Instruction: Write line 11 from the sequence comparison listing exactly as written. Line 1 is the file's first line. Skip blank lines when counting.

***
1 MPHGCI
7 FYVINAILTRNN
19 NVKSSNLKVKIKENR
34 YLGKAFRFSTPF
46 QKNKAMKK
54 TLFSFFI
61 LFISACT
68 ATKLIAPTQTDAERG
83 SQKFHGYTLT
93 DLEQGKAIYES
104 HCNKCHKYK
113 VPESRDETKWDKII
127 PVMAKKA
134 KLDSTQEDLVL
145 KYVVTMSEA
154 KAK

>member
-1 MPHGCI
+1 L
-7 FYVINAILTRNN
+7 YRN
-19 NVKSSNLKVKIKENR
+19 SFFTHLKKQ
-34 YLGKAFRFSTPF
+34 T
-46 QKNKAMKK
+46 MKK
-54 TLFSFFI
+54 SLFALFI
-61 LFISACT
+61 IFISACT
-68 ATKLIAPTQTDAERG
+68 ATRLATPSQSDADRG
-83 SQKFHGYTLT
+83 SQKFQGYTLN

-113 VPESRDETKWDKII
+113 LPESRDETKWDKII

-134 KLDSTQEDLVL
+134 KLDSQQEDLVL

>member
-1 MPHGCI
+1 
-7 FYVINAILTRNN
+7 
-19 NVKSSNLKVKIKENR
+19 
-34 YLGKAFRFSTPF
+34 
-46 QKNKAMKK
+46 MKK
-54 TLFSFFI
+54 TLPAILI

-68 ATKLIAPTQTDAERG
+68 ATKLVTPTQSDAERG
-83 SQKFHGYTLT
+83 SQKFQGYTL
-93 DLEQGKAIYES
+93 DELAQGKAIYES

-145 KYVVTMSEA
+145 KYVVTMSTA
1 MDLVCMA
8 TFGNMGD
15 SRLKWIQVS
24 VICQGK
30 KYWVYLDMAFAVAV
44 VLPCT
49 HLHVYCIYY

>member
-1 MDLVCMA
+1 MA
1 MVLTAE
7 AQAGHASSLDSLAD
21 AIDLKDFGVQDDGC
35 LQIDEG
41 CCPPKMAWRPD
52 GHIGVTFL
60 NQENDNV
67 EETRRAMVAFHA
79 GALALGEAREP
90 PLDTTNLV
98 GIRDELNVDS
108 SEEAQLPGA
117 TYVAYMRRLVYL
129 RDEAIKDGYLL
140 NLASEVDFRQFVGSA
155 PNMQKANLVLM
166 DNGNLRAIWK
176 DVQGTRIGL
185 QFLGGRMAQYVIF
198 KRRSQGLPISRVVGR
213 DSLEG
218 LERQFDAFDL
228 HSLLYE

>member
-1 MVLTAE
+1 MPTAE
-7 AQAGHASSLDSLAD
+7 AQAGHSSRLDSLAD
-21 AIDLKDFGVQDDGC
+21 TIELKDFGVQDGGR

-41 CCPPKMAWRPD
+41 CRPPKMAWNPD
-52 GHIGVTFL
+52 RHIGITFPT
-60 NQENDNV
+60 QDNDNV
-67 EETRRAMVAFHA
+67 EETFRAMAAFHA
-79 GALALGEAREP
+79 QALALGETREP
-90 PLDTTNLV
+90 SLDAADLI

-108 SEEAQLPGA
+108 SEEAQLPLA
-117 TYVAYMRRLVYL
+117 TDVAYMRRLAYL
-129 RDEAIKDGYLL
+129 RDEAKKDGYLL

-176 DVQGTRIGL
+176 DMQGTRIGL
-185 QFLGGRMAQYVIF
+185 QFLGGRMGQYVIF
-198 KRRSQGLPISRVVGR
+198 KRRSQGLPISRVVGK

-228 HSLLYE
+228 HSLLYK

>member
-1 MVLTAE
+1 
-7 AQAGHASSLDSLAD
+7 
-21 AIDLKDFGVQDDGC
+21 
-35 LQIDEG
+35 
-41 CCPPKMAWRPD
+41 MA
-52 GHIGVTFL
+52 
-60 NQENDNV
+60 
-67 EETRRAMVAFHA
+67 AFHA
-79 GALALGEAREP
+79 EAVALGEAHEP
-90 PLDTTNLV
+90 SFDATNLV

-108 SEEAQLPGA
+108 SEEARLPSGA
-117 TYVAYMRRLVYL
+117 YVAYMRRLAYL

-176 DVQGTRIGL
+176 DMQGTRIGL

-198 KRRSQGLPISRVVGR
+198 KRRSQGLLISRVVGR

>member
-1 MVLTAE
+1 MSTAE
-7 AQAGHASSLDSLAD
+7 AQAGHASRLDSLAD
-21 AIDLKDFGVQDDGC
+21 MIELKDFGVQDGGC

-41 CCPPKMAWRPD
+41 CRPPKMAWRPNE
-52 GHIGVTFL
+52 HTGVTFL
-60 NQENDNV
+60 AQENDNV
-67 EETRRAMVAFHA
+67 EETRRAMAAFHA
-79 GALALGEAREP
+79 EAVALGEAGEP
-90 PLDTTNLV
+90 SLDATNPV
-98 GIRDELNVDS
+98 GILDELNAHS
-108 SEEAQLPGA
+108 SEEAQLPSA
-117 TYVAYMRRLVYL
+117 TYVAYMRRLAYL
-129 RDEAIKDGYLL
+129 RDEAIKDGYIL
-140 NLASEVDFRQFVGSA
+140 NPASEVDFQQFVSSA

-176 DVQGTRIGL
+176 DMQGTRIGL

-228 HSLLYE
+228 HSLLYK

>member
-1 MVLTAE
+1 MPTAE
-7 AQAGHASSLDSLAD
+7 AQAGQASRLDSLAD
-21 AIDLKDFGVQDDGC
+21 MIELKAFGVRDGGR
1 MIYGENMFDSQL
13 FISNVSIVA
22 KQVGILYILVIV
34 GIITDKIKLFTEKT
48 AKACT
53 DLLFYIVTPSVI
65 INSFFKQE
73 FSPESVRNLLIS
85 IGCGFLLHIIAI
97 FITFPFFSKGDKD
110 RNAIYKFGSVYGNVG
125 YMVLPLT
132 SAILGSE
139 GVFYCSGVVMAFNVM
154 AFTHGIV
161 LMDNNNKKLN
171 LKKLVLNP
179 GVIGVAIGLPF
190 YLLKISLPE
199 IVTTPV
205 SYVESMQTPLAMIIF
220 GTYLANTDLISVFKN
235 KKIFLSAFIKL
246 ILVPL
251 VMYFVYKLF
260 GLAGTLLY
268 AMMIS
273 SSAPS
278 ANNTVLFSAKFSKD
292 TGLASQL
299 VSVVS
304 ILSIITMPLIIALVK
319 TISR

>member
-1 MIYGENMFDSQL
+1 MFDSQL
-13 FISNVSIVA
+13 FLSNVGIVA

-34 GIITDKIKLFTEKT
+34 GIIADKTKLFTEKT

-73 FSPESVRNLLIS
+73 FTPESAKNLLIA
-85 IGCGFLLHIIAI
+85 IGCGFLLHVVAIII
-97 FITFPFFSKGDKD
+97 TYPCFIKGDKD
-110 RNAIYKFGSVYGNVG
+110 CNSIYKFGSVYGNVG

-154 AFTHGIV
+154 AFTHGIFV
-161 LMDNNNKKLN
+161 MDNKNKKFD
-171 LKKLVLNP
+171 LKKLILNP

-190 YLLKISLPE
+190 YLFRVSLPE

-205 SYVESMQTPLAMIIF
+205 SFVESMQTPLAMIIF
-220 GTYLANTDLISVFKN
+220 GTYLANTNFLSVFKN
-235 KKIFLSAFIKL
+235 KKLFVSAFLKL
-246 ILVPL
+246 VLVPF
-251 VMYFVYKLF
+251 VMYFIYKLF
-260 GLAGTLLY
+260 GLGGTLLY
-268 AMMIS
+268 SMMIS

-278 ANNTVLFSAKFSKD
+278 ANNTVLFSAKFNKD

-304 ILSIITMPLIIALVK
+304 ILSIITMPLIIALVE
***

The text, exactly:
104 HCNKCHKYK